Grandeur of the Seas Gallery
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Ship Gallery

Grandeur of the Seas departs Harwich in 2003
They called this the Vision-class of cruise ships, when they launched Legend of the Seas in 1995, because of the unparalleled 2 acres of exterior glass in their design. After Splendour in early 1996, they enlarged the design from 69,130 to 74,137 grt and made some improvements. Built in Finland, Grandeur of the Seas entered service in December 1996. See also the Splendour of the Seas Gallery >>

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Deck 4 view astern The aft-facing
South Pacific Lounge
The 7-deck high Atrium The Atrium
With a nicely rounded stern and wrap-around promenade, she has (rather unusually) a beautiful aft-facing dance lounge, the South Pacific Lounge. She also boasts a 7-deck high Atrium, flooding the ship with light and providing fantastic views of the sea.

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Viking Crown Lounge
& Lido Area
View from the Viking Crown Lounge Aft Sun Deck The Solarium
She has Royal Caribbean's trademark Viking Crown Lounge, set high atop the ship with spectacular panoramic views over the sea, and an impressive Solarium, covered with a sliding glass roof.

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Crown & Anchor Study The Sleeping Reader Singin' in the Rain Lounge Film Camera Sculpture
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Sumptuous Art
on the stairways
Palladium Theatre The Great Gatsby Dining Room
Throughout, her interior is richly decorated with beautiful materials, including polished woods and some very imaginative works of art. Befitting her name, she has a grand and sumptuous atmosphere without being intimidating or tacky. Her Dining Room, has a modern stylised 1920's theme, just sufficiently restrained to avoid being "camp".

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The Card room Facing forward
The Windjammer Cafe
View of the Bows Touching-up the paintwork

The Windjammer Cafe forward is large, spacious and well-designed, with 180-degrees of windows all around the front of the ship overlooking her raked bows. The layout is less cluttered than on Splendour of the Seas and a vast improvement, while the relocation of the South Pacific Lounge aft and the 2-deck high Palladium Theatre are also improvements enabled by the enlarged design. Now, at 74,000 tons and 1,950 passengers, she is just the right size; big enough to have everything you could want, without being frightening or intimidating. She is richly comfortable and, so far as any modern cruise ship can be, I think she is really rather beautiful. See also the Splendour of the Seas Gallery >>

But it would be 8 years before we would get the chance to return to this lovely ship.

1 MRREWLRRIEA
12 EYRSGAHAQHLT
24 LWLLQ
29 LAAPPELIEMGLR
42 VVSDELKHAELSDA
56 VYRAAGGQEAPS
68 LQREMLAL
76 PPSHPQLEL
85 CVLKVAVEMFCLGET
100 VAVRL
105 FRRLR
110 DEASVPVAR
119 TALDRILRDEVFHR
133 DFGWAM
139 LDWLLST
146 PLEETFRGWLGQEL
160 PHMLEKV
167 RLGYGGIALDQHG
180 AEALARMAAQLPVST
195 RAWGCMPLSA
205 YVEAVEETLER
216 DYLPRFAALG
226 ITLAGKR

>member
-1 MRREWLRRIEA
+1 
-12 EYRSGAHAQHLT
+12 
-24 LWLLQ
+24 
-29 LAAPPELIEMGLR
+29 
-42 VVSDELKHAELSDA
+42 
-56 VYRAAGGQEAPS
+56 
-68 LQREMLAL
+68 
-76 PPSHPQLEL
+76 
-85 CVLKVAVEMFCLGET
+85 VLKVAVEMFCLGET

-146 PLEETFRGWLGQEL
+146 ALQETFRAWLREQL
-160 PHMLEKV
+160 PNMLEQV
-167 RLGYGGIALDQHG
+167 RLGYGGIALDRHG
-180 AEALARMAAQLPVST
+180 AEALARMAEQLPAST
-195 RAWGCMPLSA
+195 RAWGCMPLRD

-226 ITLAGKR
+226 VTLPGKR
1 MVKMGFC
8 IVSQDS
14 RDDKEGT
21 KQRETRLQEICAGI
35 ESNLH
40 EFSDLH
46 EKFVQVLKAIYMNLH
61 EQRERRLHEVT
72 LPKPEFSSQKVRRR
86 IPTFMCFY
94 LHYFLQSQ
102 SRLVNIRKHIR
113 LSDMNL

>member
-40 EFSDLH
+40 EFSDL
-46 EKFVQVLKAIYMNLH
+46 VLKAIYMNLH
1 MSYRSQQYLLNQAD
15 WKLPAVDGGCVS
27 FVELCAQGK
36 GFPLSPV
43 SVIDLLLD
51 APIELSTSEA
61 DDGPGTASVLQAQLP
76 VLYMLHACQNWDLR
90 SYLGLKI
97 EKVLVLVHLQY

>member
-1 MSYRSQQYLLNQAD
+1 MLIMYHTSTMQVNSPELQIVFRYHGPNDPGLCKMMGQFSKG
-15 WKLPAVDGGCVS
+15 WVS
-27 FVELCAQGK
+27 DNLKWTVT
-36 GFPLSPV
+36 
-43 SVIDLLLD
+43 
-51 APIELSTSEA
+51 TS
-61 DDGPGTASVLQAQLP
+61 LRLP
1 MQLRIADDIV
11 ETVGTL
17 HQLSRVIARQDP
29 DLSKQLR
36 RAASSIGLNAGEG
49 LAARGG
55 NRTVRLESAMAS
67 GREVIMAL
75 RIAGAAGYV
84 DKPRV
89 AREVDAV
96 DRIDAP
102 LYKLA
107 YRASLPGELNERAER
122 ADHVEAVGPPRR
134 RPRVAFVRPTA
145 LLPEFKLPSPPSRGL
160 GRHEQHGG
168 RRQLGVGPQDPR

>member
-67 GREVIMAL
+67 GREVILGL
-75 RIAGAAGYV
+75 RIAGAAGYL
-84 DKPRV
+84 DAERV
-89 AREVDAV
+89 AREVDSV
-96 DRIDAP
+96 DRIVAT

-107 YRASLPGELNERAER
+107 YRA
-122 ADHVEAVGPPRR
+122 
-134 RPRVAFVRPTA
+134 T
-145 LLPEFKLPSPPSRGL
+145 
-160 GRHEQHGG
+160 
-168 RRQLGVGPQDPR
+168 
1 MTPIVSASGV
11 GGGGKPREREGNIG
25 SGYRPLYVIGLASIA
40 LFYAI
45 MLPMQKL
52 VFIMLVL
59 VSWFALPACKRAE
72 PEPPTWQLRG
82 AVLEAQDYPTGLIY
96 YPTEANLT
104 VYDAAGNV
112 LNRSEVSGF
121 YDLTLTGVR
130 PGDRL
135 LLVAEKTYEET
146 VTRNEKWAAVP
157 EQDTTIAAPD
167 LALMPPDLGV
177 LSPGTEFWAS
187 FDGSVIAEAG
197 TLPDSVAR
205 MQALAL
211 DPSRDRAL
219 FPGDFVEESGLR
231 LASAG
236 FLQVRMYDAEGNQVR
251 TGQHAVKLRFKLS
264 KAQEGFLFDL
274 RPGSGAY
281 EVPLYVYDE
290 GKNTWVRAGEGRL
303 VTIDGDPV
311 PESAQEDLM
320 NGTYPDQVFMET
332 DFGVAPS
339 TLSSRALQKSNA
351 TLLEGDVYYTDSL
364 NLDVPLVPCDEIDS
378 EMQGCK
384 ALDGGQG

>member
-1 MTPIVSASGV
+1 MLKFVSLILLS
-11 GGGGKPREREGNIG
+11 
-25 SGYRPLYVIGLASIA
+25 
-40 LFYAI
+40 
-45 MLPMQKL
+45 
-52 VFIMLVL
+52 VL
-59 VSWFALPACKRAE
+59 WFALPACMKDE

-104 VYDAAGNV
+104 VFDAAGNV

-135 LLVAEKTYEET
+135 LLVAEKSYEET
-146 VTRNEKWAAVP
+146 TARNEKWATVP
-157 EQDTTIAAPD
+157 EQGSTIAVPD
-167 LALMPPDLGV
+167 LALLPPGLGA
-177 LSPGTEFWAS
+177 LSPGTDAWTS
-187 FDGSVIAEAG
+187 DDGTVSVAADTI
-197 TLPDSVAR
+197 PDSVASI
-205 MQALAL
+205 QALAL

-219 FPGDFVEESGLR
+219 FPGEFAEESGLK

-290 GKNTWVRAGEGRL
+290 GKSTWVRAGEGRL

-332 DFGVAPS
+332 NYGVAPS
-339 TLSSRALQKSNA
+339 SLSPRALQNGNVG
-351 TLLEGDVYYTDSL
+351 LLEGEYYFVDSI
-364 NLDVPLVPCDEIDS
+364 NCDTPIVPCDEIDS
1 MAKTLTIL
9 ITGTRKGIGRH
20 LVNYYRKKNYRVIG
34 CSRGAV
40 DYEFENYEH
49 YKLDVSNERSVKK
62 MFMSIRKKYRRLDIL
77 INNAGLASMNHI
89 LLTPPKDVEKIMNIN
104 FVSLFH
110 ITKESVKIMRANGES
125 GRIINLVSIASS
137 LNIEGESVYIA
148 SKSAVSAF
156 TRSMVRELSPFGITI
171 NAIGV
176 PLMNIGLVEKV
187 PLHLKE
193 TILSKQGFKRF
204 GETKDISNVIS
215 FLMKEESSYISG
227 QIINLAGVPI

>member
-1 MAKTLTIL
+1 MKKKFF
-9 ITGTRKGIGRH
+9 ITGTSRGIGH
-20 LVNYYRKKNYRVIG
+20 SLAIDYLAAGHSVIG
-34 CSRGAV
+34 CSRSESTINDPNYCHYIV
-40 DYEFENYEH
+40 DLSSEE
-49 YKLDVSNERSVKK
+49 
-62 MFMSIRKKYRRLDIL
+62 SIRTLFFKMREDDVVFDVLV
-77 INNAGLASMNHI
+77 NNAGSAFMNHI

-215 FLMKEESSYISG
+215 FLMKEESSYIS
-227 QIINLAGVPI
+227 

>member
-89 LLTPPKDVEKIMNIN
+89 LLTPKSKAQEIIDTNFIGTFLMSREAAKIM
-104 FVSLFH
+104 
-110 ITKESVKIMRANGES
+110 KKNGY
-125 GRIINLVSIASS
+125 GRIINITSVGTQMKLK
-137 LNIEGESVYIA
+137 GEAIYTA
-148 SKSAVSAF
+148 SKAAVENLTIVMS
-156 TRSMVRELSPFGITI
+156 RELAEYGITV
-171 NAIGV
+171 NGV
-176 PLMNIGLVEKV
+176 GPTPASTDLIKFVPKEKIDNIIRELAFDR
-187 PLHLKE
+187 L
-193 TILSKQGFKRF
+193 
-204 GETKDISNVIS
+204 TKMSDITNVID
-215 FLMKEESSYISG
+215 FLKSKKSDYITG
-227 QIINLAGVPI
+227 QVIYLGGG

Having been impressed with this ship on our Transatlantic Voyage in 2003, we had since then been on many more, even larger ships and we had most recently enjoyed a number of years experiencing the exceptionally high standard of RCCL's sister company, Celebrity Cruises. So it was always going to be interesting, going back 8 years later, to see if our impression of the ship was still the same.

Things got off to a promising start when we were told that we had all been upgraded!

Our Upgraded Accommodation
It was a pity we all had so little luggage because the suites we had been upgraded to were really rather nice; mine seemed particularly lavish, especially for one person!

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Welcome Back!
I like being a Diamond!
Junior Suite 8520 (Deck 8) My Bathroom

My Junior Suite on Deck 8 came with a flat-screen TV and coffee-making tray, as well as a large balcony and far more wardrobes and drawers than I had "stuff" to put in them! Apart from a strange column in the middle of the room though, the decor was perhaps a little "tired" and I was reminded that the ship is now 15 years old and it had been 8 years since Andrew & I had last been on board.

Show Picture Full Size Having enjoyed the loyalty privileges of Celebrity & Cunard in recent years, it was nice to still be a "Diamond", although on Royal Caribbean, this didn't include my usual bottle of bubbly!

A Grand Suite (Deck 8)
The others though, had been upgraded to Grand Suites, with even more "extras" - including that missing bottle of bubbly!
(left) Grand Suite 8512 on Deck 8 and its spacious, marble-topped bathroom (right)
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"Swan Lake"
by Yolanda Sonnaband
(Main Stairway)
Where the heck?
by John Clinch
(Card Room)
by John Clinch
Mural & Cinematic Art
(Singin' in the Rain Lounge)

Having cruised on her in 2003, the ship seemed quite familiar and it was reassuring to note that all my favourite features still remained. While she lacks some of the facilities of the newer giant ships of Royal Caribbean, she's big enough to be impressive and spacious, without being intimidating.